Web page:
Technology that will take you back


There are important lessons to be learned from the past and technology is no exception. While some of the lessons can definitely be put in the ‘what not to do’ bucket, we can also see what works, what’s easy to use and what just gives people a certain warm-and-fuzzy feeling when it comes to interacting with technology in our day-to-day lives.

Nokia, an industry giant in mobile handset manufacturing, recently released a modern reboot of the classic Nokia 3310, which was one of the best-selling mobile phones in history. While the handset still has its classic rounded shape, a full keypad and an extra-long battery life, the design is also sporting some modern features such as a 2.4 inch full-colour touch screen and a MicroSD card slot to support up to 32GB of memory.

There’s just one big problem with the rebooted handset – it only supports a 2G signal. While that may be all well and good where the handset is being sold in Europe, 2G mobile networks are shutting down in Australia. Telstra shut down their 2G network in late 2016. Optus, shut down their 2G network in WA and the NT on 3 April 2017, and will turn off 2G in all other states and territories on 1 August 2017. Vodafone will follow suit in September 2017. The shutdown of the 2G network means that 2G handsets won’t work, so we’d need a 3G or 4G version of the handset to get it working down under.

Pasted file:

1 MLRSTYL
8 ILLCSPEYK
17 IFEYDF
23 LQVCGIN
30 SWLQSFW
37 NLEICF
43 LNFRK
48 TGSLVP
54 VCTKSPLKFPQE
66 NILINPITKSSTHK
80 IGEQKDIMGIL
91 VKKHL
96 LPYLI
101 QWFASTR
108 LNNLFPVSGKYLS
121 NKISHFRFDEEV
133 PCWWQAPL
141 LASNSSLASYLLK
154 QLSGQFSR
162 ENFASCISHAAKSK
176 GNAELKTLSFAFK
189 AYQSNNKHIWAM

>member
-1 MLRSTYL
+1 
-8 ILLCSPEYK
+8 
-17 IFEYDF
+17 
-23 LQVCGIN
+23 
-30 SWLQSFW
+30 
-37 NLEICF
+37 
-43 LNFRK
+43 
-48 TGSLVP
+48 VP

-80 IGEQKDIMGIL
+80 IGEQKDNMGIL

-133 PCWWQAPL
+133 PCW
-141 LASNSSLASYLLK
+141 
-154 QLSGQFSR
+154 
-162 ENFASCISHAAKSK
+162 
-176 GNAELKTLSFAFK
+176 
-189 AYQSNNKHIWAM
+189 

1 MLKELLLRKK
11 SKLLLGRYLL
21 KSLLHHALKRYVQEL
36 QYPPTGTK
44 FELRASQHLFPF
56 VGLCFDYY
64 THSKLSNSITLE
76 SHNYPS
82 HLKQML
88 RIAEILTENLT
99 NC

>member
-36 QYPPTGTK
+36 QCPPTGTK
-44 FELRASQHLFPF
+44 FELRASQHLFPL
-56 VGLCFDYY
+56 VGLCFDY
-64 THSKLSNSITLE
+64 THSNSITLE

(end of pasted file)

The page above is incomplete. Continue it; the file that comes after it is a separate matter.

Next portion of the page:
We’re hoping that the popularity of the product will push manufacturers to release similar user-friendly reboots suitable for Australians! It would a great way to keep even more Australians connected to telecommunications services with devices that they find easy to use. After all, not everyone is in love with the new-fangled touch-screen designs, and they need phones too!


One way you can still get your retro Nokia fix

While you may have to wait a while for a 3G/4G retro-style mobile handset to hit the Australian market, there is still one way that iPhone and Android phone users can get a healthy dose of Nokia nostalgia! I am talking, of course, about Snake – one of the most original greats in mobile gaming and a vivid part of most 90s kids’ memories. Available on iTunes and the Google Play store, the Snake ’97: retro phone classic app fully replicates your early 2000s mobile gaming experience, right down to the green screen and pixelated graphics.